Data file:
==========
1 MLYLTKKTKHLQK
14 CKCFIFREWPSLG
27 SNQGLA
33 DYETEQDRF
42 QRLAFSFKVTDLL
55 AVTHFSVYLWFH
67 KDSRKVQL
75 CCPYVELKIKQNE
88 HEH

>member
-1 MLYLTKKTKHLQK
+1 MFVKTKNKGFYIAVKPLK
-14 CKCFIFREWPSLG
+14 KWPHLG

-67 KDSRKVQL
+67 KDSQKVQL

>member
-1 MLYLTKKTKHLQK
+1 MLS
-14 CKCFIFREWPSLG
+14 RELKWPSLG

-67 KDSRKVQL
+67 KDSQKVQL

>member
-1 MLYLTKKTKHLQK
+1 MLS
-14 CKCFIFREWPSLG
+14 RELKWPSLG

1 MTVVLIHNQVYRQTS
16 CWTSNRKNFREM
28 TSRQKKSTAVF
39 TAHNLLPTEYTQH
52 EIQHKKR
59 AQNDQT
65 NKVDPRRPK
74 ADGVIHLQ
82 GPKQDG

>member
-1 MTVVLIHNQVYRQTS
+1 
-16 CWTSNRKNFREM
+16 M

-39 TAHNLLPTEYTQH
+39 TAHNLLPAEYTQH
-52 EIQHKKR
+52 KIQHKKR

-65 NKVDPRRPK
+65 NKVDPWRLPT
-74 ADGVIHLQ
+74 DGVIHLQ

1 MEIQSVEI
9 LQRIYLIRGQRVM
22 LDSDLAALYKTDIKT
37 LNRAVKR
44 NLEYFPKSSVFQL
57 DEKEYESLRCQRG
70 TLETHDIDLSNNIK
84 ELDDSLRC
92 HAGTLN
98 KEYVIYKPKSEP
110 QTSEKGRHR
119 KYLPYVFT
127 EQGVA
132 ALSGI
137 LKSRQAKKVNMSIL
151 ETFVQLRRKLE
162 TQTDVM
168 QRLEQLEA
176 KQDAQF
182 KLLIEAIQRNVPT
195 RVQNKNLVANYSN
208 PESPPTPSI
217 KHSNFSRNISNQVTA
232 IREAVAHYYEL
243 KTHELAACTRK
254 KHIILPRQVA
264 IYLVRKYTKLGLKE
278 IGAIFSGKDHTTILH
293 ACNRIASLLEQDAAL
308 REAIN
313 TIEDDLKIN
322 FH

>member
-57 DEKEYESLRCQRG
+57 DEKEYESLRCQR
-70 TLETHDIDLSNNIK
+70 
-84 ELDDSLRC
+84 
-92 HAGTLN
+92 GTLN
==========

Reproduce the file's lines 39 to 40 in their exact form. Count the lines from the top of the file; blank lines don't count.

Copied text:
-1 MTVVLIHNQVYRQTS
+1 